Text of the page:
LCV declares Sen. James Inhofe a target for unseating in 2008

Oklahoma Senator James Inhofe (R) is the first person to make the League of Conservation Voters’ “Dirty Dozen” list of congresspeople the group hopes to unseat in 2008. Inhofe is the minority leader on the …

Lomborg and Shellenberger & Nordhaus redux

Yet more musing on Lomborg and S&N

Looks like I'm not the only one who sees a scary similarity between the messages in their respective books, Cool It and Break Through. The San Francisco Chronicle just ran a double review by Robert Collier, a visiting scholar at the Center for Environmental Public Policy at UC Berkeley's Goldman School of Public Policy. The review ends pointedly: [T]he arguments of Nordhaus and Shellenberger attain an intellectual pretense that could almost pass for brilliant if their urgings weren't so patently empty. The closing chapter calls for "greatness," but, like the rest of the book, it offers little in the way of substantive proposals to back up its rhetorical thunder. Perhaps that's for their next book. Or perhaps real solutions, rather than pretentious sniping, are not the authors' purpose. Nordhaus and Shellenberger, like Lomborg, will get plenty of attention in Washington from those who want to preserve the status quo. But for those who recognize the urgent need to transform the national and world economies and save the planet as we know it, they are ultimately irrelevant. Precisely.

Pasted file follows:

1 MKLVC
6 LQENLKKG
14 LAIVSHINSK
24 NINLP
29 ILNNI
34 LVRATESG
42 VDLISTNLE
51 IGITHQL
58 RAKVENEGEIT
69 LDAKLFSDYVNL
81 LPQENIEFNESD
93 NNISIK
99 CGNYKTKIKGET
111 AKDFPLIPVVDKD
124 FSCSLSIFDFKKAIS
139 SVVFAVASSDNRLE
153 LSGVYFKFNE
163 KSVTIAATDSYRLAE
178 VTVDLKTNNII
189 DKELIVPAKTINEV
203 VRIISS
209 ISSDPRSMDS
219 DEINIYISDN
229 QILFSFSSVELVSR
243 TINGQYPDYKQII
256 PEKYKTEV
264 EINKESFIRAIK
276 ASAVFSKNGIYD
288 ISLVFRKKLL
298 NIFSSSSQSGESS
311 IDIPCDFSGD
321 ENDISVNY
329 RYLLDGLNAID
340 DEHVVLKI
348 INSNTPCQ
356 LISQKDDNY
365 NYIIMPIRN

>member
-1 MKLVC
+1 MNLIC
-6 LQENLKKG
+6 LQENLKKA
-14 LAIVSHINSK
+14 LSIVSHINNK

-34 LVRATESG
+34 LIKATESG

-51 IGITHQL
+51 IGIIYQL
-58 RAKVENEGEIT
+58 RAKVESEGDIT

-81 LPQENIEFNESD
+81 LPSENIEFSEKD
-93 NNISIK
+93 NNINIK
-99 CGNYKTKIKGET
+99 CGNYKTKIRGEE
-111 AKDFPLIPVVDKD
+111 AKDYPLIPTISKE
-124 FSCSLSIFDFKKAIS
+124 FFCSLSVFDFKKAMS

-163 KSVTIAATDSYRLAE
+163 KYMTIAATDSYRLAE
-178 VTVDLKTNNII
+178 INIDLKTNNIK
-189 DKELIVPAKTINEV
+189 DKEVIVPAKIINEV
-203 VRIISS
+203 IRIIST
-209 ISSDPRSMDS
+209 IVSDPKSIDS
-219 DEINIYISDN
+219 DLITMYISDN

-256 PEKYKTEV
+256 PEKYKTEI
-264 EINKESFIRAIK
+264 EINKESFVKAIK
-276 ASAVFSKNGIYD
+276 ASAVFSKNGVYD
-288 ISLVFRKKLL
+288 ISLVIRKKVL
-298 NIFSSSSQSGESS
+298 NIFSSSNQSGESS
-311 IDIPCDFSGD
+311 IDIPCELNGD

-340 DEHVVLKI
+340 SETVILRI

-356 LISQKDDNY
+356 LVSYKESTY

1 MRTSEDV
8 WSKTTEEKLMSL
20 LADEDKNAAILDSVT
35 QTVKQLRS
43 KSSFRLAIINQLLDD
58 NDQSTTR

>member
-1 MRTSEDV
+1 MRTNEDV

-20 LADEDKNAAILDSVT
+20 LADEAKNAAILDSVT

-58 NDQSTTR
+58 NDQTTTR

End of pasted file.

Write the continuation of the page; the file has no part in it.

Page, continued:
Fascinating, but for the wrong reasons

Shellenberger & Nordhaus echo flawed economic assumptions

I just finished reading Shellenberger & Nordhaus' latest, and while I realize I am a bit late to the party, I think they say some fascinating things -- perhaps not for the reasons they intended. S&N manage to succinctly distill an awful lot of the ideas that are core not only to policy debates on carbon, but to policy discussions of any major change to the economy. Understanding these biases is critical to understanding why S&N write what they write, but also why they are so deeply wrong.

French conservatives go green, too!

Sarkozy pushes proposals on energy and the environment

We have already seen that British Conservatives "get" global warming -- both the danger of inaction and the economic opportunity of a "green revolution." Now the right wing cheese-eating surrender monkeys are also putting their American political counterparts to shame. As Nature reports about the new conservative French president: Sarkozy made the greening of France a major plank of his election campaign this year. He has since created a superministry for ecology, biodiversity and sustainable development, with responsibility for the powerful sectors of transport, energy and construction -- a first in France, where ecology was previously off the political radar. Yet it seems inconceivable a U.S. conservative politician could take such action, or agree to the following remarkable proposals now under active consideration in France:

Storage in the spotlight

Congress finally pays attention to energy storage tech

I missed this when it happened, but (via Hill Heat) it’s nice to see that the House science committee recently held a hearing on energy storage technology. It’s a woefully underappreciated piece of the energy …

Group will do organic lawn care outside Capitol

Nonprofit SafeLawns.org has received permission to use organic gardening techniques on a portion of the National Mall for a two-year trial period. Can environmentally friendly soil treatments be embraced at the site of battling over …